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boma when they were attacked, and throughout the night the improvised fort was surrounded by a yelling horde of savages, bombarding them with spears and arrows and trying by every means to get through the defences. Gibbons and Findlay kept 杭州桑拿足浴 up a plucky defence, and by spurring on their men managed to beat off the attack. Things, however, looked even worse in the morning, when the natives were reinforced, and hemmed them in on every side. It was impossible to remain in the boma, as they could not hope to hold it for long against the hundreds of black fiends who surrounded them, and it was decided to

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make a sortie and, if possible, cut their way through and get out of the country. The attempt was made, and a fierce hand-to-hand fight ensued, in which Findlay received two bad spear thrusts, and would have been killed outright had not one of his boys come to the rescue, firing his rifle so close to Findlay’s assailant that he blew his arm clean off. Findlay was carried back into the boma, to which Gibbons and the few survivors also returned, and managed to strengthen 杭州桑拿按摩好去处 their defences sufficiently to enable them to hold the savages at bay until a messenger could get through to the nearest Government station, from which a relief force of the King’s African Rifles was sent out, and after a week of terrible hardship Gibbons and his few remaining followers were rescued. Findlay, however, died later of his wounds.
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This incident gives a good idea of the treacherous and bloodthirsty nature of the people among whom I was now spending my life.
On returning to Karuri’s I found myself on better terms than ever with the natives, and many other chiefs came in to profess their friendship. By this time I could speak Swahili well, and had mastered the Kikuyu language sufficiently to understand what they were saying, although I still spoke to them through an interpreter, as I thus had time to consider my replies. My thorough defeat of their sworn enemies, the Masai, had given me a great reputation among them, which was increased by their belief that it was impossible to kill me, a belief which had been strengthened by my defying the witch doctors to poison me and swallowing, in their presence, samples of what they considered their most deadly poisons without any ill effects. In consequence of the reputation I had thus gained my word was law, and I advised them that it would be greatly to their advantage to stop quarrelling and fighting among themselves, which advice I backed by severely punishing any one I caught quarrelling. With regard to my singular immunity from the effects of the poisons of the native witch doctors, it is, perhaps, difficult to find a satisfactory explanation. Whenever I met a witch doctor I always insisted on sampling any poisons he might have with him, which were
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always prepared with honey, and appeared to me to be a mixture of honey and the ashes of burnt herbs—a black, sticky mess—and though not, perhaps, the most appetising morsel one could choose, yet not so unpleasant to the taste as to be objectionable. But, in spite of the opportunities thus offered them to get rid of the one man in the country whom they both hated and feared, I never felt the slightest ill-effects from these experiments. On the other hand, it must not be supposed that I ordinarily took any undue risks of death by poison. I never accepted any drink offered by my savage acquaintances or hosts without first seeing that the person who brought it carried out the usual custom of sampling it himself before I touched it, while I took all necessary precautions to ensure that my food was not interfered with.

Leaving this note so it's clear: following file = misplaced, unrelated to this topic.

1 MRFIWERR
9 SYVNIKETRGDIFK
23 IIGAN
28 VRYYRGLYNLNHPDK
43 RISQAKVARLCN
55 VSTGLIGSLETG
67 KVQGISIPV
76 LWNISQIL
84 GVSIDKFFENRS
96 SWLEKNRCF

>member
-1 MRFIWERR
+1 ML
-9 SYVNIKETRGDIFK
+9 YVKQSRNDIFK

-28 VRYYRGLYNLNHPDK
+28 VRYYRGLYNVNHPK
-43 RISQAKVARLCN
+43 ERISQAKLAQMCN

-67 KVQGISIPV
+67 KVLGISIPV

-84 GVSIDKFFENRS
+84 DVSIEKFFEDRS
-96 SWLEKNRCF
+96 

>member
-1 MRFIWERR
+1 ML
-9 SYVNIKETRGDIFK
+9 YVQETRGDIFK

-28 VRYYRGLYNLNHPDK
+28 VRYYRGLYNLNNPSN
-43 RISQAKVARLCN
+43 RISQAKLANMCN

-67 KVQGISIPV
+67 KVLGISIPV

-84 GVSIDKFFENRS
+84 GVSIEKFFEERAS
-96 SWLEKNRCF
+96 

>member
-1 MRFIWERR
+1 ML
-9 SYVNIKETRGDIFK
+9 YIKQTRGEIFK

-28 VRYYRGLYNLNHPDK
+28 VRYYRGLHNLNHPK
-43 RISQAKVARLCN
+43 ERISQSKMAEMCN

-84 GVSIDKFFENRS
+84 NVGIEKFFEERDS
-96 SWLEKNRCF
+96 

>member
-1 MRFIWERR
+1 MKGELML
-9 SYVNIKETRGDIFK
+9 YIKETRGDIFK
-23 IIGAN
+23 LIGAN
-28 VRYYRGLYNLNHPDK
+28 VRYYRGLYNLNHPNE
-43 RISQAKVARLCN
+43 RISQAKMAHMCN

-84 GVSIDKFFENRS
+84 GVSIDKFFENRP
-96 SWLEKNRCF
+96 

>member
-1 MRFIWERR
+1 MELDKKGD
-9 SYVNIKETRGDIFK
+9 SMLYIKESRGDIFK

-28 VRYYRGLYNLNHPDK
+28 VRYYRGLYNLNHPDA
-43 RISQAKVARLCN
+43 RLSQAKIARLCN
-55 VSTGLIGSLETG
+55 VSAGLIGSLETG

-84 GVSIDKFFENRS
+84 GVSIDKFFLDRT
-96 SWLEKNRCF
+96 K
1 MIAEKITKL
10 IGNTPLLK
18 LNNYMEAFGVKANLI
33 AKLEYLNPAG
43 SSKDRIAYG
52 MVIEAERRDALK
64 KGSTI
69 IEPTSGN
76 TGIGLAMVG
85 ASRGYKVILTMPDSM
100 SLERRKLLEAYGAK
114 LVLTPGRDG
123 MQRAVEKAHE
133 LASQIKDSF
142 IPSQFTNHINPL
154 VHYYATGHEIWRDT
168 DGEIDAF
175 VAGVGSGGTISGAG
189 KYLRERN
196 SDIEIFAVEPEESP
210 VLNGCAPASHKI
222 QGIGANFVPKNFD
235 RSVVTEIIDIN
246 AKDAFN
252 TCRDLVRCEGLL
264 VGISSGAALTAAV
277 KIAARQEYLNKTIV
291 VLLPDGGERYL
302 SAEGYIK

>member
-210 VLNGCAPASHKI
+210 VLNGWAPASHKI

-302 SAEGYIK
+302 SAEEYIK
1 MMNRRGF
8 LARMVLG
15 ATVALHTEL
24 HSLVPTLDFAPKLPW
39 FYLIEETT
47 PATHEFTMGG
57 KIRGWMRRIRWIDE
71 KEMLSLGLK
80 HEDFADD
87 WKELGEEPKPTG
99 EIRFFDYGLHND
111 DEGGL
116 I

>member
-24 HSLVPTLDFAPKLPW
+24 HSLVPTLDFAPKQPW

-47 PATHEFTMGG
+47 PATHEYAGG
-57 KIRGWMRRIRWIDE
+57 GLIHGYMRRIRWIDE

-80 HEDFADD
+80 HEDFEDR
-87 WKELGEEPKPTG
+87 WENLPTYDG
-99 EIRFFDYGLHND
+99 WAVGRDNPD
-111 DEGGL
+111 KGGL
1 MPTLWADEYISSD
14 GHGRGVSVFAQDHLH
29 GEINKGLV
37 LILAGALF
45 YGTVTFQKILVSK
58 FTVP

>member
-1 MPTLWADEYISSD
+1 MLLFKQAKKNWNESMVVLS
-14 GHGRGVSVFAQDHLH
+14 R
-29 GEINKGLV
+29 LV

Several theories occur to my mind to account for my immunity. One is that the concoctions which I took, in spite of the witch doctors’ assurances that they were deadly, were not poisons at all. I think it quite likely that they never carried their real poisons on them, but specially prepared them, in the secrecy of their own huts, for each individual, and that they were merely trying to frighten me.[8]
8. It is the Wakamba who deal in poisons and sell them to the neighbouring tribes. They pretend to have a monopoly of them in East Africa.
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Another is that the Kikuyu had no poisons at all.[9] It must be remembered that the African native is one of the most superstitious beings in the world, and there is no doubt that many of the deaths attributed to the action of the witch doctors were really due to pure funk. The natives are so oppressed with a belief in the occult powers of the medicine man that it is well known that it is generally quite sufficient for him to curse an individual and assure him that his death will take place on or before a certain time to ensure that the man will simply give up the ghost according to the prophecy. Instances of this sort of thing can be quoted in connexion with most primitive races, either in Africa or India. I know very well that some of the native races of British East Africa have deadly poisons, and do not hesitate to use them, as two white men of my acquaintance met with horrible deaths from poison administered by some Wakamba, while I know of more than one similar instance occurring among white men on the West Coast. But with the native the ingrained superstitious fear of the medicine man is generally quite sufficient to cause death under the influence of his curse. So deeply rooted in the native mind is this belief in the power of these quacks that I